The arms race between spammers, bots and publishers can drive the rest of us crazy too, and nowhere is that more evident than in the often maddening CAPTCHA challenges we have to jump through on many websites. Those squiggly lines run together and are too often impossible to identify. One company in Portland, Oregon believes their system of image based authentication could be used to replace traditional CAPTCHA systems.
Vidoop is a user authentication service provider that emphasizes financial services markets and OpenID. The company's core product lets users log in to sites by entering letters and numbers on top of images in a chart that only a human eye can identify; now Vidoop thinks it can apply the same principle to CAPTCHA. It's an intriguing possibility, as you can see below. It's not without controversy, however.
As you can see above, site visitors will be prompted to enter letters or numbers found along with a certain combination of images. It's a dramatically different cognitive process than the standard CAPTCHA challenge. In as much as it's different, it's quite interesting.
Vidoop says that as many as 20% of CAPTCHA attempts using other systems result in failure but that its system is much easier for people to use. The images can appear on a webpage, as a pop-up, or in a lightbox. The images are mostly Creative Commons licensed, the company told us - specifically under Attribution and Attribution Share Alike licenses as there is a link to a "credits" page on the bottom of each popup and the "image shield" itself is Creative Commons licensed.
How About Some Ads With Your Kittens and Puppies?There's a business model here, too. Vidoop says that if this system catches on, site owners will be able to sell spots in their image boxes to advertisers. The concentration required in order to identify these images would be a huge gift to advertisers placed there. There's something a little troubling about that prospect, but the company says that in a survey so large they believe it's nationally representative and most other people don't mind. (Feed readers can click here to answer our poll about this idea.)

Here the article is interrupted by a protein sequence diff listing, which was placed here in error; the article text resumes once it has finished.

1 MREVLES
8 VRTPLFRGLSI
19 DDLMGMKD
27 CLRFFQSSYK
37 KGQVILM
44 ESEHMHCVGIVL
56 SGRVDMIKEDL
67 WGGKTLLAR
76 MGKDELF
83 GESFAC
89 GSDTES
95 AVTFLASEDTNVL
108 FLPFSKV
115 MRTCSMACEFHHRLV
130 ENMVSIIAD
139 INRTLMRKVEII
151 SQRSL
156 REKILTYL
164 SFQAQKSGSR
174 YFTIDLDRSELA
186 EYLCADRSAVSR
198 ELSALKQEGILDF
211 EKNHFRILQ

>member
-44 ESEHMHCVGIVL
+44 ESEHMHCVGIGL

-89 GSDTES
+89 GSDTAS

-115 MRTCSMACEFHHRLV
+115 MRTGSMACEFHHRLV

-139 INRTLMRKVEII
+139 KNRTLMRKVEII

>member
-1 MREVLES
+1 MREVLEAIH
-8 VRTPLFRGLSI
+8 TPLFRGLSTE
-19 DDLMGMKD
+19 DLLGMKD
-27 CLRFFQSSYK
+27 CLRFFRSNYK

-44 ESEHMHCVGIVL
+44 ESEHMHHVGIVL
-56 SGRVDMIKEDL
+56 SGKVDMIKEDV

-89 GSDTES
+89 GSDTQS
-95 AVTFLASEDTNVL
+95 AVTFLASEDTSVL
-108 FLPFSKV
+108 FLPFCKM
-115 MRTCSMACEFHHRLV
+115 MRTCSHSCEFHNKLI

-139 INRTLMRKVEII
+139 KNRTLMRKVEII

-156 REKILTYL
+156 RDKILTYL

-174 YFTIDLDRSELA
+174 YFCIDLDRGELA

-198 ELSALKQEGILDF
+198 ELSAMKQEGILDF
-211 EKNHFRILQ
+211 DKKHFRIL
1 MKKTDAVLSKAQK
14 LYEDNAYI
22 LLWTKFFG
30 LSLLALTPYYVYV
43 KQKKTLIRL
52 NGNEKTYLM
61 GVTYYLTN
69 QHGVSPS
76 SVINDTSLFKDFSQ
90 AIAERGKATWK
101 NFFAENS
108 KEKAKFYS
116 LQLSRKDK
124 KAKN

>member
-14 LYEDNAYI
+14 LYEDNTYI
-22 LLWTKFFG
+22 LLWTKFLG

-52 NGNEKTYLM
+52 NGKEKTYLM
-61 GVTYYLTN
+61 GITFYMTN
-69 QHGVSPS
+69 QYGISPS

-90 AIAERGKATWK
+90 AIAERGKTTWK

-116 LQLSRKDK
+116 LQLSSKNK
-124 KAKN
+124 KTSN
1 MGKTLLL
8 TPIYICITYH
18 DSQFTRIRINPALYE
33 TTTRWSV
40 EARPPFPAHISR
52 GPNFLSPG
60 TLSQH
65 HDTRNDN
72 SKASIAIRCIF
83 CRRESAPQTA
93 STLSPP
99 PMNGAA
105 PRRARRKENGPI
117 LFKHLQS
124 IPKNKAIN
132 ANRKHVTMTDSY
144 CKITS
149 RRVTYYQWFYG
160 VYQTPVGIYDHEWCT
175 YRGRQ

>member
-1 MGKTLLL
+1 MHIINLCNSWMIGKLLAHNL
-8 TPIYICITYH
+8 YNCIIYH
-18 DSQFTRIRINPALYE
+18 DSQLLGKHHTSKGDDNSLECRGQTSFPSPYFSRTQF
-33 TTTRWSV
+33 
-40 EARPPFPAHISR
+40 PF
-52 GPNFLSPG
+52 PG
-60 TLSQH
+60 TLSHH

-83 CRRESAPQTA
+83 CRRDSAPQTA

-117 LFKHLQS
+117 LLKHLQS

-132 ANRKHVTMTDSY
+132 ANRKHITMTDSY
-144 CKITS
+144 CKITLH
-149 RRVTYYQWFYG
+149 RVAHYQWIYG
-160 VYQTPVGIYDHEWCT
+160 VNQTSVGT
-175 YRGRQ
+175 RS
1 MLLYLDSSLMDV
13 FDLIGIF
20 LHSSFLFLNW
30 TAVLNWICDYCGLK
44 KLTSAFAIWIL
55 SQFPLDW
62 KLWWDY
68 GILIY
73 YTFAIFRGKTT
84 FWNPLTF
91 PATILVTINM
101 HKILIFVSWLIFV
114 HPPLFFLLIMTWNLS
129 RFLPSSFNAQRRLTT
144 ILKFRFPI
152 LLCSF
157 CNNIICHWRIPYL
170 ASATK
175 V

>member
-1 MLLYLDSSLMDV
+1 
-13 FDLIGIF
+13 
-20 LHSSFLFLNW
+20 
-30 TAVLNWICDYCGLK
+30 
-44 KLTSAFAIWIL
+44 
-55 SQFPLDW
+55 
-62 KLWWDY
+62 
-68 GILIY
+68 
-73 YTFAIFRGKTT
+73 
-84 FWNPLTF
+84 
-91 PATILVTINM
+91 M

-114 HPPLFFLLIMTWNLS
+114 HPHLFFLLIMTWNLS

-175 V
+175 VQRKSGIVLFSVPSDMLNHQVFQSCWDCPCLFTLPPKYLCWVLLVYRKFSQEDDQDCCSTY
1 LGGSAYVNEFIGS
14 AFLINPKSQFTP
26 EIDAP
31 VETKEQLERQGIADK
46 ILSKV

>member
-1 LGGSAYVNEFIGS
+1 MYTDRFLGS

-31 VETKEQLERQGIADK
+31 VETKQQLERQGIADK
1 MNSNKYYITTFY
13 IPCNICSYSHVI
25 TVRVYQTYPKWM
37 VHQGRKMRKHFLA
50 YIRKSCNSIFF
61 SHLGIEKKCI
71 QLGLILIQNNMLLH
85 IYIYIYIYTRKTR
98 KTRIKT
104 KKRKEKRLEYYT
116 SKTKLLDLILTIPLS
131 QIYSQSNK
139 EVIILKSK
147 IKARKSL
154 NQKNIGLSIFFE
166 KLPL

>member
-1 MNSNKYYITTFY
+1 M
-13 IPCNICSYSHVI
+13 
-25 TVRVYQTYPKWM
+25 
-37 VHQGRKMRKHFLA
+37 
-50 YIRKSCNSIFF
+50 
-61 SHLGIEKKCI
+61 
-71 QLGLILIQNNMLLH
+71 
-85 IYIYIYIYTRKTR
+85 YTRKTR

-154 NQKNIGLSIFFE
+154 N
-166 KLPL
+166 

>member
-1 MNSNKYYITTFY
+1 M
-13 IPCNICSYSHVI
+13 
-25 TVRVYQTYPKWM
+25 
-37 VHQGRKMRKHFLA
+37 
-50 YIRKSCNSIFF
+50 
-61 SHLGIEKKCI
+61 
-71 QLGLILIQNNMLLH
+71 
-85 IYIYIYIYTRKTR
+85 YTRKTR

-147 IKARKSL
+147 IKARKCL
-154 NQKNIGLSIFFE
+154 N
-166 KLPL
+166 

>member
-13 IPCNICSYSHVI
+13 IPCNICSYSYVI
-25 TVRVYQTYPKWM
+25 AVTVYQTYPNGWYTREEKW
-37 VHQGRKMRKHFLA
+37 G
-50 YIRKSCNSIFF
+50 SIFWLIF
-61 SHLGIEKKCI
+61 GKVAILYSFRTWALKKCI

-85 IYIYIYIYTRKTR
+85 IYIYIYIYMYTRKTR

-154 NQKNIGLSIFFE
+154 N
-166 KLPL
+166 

The company also misses out on the social good component of, for example, the ReCaptcha project - where CAPTCHA is used to identify words that optical book scanning machines have been unable to digitize. Those exercises can be as frustrating as any other CAPTCHA implementation. We suspect that many site owners with an alternative offering who both increased usability and cash will prefer Vidoop's solution.
Innovations in visual media online, of which this is an example, are intriguing; but this one in particular stirs a certain ambivalence in me. Maybe I'm an outlier and few other people will feel psychologically imposed-upon by ads in technology such as this. Being asked to mentally parse images of cats from boats from fruit and finding, upon examination, a Taco Bell advertisement - feels like a betrayal of the trust I gave these collections of images when I looked deeply into their boxes.
It certainly looks easier than traditional CAPTCHA, though, and if anyone wants to gaze more thoughtfully into the squares where our sponsors' logos can be found - we're not going to stop you. From a user's perspective, and from the perspective of someone who values my relative cognitive independence, I don't think I feel entirely comfortable with what this company is doing. Perhaps the right to ignore advertisements is an essential one that Vidoop is failing to respect.
What do you think of Vidoop's CAPTCHA solution? You can try out the company's demo of the product for yourself here.